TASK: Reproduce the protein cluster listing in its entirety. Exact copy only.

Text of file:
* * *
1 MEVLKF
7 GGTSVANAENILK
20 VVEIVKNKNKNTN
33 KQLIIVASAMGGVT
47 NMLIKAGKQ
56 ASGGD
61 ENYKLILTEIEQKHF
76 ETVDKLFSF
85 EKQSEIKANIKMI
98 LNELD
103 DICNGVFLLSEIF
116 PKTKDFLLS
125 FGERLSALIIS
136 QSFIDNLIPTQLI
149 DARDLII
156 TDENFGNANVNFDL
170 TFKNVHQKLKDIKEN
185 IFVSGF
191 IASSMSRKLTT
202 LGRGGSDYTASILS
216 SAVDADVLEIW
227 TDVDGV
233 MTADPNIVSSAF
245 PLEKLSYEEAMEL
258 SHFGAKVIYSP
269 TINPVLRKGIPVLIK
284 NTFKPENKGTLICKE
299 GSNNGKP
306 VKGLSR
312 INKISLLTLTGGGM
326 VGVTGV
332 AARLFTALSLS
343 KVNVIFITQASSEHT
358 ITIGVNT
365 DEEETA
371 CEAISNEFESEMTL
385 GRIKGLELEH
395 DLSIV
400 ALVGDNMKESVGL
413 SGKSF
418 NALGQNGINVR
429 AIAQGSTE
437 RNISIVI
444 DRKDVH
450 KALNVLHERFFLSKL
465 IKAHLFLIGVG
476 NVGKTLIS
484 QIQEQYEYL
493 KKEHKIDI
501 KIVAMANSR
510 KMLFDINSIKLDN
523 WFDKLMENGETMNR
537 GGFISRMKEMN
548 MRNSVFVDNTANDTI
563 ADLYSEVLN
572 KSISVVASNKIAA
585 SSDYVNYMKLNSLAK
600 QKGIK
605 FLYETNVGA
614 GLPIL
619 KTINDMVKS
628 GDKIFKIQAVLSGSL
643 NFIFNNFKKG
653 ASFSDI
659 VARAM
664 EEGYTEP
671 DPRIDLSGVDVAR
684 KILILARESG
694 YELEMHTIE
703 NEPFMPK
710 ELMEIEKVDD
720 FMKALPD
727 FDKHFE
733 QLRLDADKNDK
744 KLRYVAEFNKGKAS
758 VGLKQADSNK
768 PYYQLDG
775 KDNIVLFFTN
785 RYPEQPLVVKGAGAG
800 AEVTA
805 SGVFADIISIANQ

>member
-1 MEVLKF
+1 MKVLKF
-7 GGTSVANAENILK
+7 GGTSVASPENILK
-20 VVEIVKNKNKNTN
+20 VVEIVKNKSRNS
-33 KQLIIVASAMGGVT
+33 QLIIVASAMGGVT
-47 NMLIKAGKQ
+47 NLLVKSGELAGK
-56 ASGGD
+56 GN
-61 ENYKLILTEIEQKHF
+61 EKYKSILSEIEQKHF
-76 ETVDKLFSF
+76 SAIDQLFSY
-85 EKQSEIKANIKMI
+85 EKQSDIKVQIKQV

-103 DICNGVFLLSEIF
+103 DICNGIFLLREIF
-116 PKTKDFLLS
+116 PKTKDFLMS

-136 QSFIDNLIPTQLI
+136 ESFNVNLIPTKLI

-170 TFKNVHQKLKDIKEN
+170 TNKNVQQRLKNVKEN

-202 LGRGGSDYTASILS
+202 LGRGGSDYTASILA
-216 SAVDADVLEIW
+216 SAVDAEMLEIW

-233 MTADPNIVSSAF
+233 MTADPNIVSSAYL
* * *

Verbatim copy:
1 MEVLKF
7 GGTSVANAENILK
20 VVEIVKNKNKNTN
33 KQLIIVASAMGGVT
47 NMLIKAGKQ
56 ASGGD
61 ENYKLILTEIEQKHF
76 ETVDKLFSF
85 EKQSEIKANIKMI
98 LNELD
103 DICNGVFLLSEIF
116 PKTKDFLLS
125 FGERLSALIIS
136 QSFIDNLIPTQLI
149 DARDLII
156 TDENFGNANVNFDL
170 TFKNVHQKLKDIKEN
185 IFVSGF
191 IASSMSRKLTT
202 LGRGGSDYTASILS
216 SAVDADVLEIW
227 TDVDGV
233 MTADPNIVSSAF
245 PLEKLSYEEAMEL
258 SHFGAKVIYSP
269 TINPVLRKGIPVLIK
284 NTFKPENKGTLICKE
299 GSNNGKP
306 VKGLSR
312 INKISLLTLTGGGM
326 VGVTGV
332 AARLFTALSLS
343 KVNVIFITQASSEHT
358 ITIGVNT
365 DEEETA
371 CEAISNEFESEMTL
385 GRIKGLELEH
395 DLSIV
400 ALVGDNMKESVGL
413 SGKSF
418 NALGQNGINVR
429 AIAQGSTE
437 RNISIVI
444 DRKDVH
450 KALNVLHERFFLSKL
465 IKAHLFLIGVG
476 NVGKTLIS
484 QIQEQYEYL
493 KKEHKIDI
501 KIVAMANSR
510 KMLFDINSIKLDN
523 WFDKLMENGETMNR
537 GGFISRMKEMN
548 MRNSVFVDNTANDTI
563 ADLYSEVLN
572 KSISVVASNKIAA
585 SSDYVNYMKLNSLAK
600 QKGIK
605 FLYETNVGA
614 GLPIL
619 KTINDMVKS
628 GDKIFKIQAVLSGSL
643 NFIFNNFKKG
653 ASFSDI
659 VARAM
664 EEGYTEP
671 DPRIDLSGVDVAR
684 KILILARESG
694 YELEMHTIE
703 NEPFMPK
710 ELMEIEKVDD
720 FMKALPD
727 FDKHFE
733 QLRLDADKNDK
744 KLRYVAEFNKGKAS
758 VGLKQADSNK
768 PYYQLDG
775 KDNIVLFFTN
785 RYPEQPLVVKGAGAG
800 AEVTA
805 SGVFADIISIANQ

>member
-1 MEVLKF
+1 MKVLKF
-7 GGTSVANAENILK
+7 GGTSVASPENILK
-20 VVEIVKNKNKNTN
+20 VVEIVKNKSRNS
-33 KQLIIVASAMGGVT
+33 QLIIVASAMGGVT
-47 NMLIKAGKQ
+47 NLLVKSGELAGK
-56 ASGGD
+56 GN
-61 ENYKLILTEIEQKHF
+61 EKYKSILSEIEQKHF
-76 ETVDKLFSF
+76 SAIDQLFSY
-85 EKQSEIKANIKMI
+85 EKQSDIKVQIKQV

-103 DICNGVFLLSEIF
+103 DICNGIFLLREIF
-116 PKTKDFLLS
+116 PKTKDFLMS

-136 QSFIDNLIPTQLI
+136 ESFNVNLIPTKLI

-170 TFKNVHQKLKDIKEN
+170 TNKNVQQRLKNVKEN

-202 LGRGGSDYTASILS
+202 LGRGGSDYTASILA
-216 SAVDADVLEIW
+216 SAVDAEMLEIW

-233 MTADPNIVSSAF
+233 MTADPNIVSSAYL